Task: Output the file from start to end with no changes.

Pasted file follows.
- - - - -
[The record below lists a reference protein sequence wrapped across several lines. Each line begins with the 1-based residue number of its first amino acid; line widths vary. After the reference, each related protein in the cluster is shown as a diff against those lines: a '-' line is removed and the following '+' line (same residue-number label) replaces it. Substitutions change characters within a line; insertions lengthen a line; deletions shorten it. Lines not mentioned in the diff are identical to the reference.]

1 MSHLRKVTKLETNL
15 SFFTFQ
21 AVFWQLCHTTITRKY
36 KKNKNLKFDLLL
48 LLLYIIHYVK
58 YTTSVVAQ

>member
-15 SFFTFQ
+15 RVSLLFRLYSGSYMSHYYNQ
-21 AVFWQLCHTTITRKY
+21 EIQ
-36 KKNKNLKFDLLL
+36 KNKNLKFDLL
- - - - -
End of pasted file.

[The record below lists a reference protein sequence wrapped across several lines. Each line begins with the 1-based residue number of its first amino acid; line widths vary. After the reference, each related protein in the cluster is shown as a diff against those lines: a '-' line is removed and the following '+' line (same residue-number label) replaces it. Substitutions change characters within a line; insertions lengthen a line; deletions shorten it. Lines not mentioned in the diff are identical to the reference.]

1 MSHLRKVTKLETNL
15 SFFTFQ
21 AVFWQLCHTTITRKY
36 KKNKNLKFDLLL
48 LLLYIIHYVK
58 YTTSVVAQ

>member
-15 SFFTFQ
+15 RVSLLFRLYSGSYMSHYYNQ
-21 AVFWQLCHTTITRKY
+21 EIQ
-36 KKNKNLKFDLLL
+36 KNKNLKFDLL